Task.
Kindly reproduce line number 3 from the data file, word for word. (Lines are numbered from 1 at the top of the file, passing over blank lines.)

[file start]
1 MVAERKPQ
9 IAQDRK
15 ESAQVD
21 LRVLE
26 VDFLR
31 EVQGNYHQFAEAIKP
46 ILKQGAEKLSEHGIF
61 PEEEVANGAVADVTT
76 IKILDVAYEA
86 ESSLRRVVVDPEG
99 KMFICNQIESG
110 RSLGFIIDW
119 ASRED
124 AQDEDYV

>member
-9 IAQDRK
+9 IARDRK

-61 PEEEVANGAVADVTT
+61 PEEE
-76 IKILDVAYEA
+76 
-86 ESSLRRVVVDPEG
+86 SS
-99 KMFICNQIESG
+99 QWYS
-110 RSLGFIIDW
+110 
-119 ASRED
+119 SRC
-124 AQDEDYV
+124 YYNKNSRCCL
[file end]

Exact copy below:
15 ESAQVD